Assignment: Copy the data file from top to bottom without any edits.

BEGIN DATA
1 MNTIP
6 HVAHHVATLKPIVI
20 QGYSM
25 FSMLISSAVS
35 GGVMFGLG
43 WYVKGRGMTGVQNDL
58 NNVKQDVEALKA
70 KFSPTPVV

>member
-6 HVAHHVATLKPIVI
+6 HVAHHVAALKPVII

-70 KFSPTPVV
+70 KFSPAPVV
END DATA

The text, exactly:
1 MNTIP
6 HVAHHVATLKPIVI
20 QGYSM
25 FSMLISSAVS
35 GGVMFGLG
43 WYVKGRGMTGVQNDL
58 NNVKQDVEALKA
70 KFSPTPVV

>member
-6 HVAHHVATLKPIVI
+6 HVAHHVAALKPVII

-70 KFSPTPVV
+70 KFSPAPVV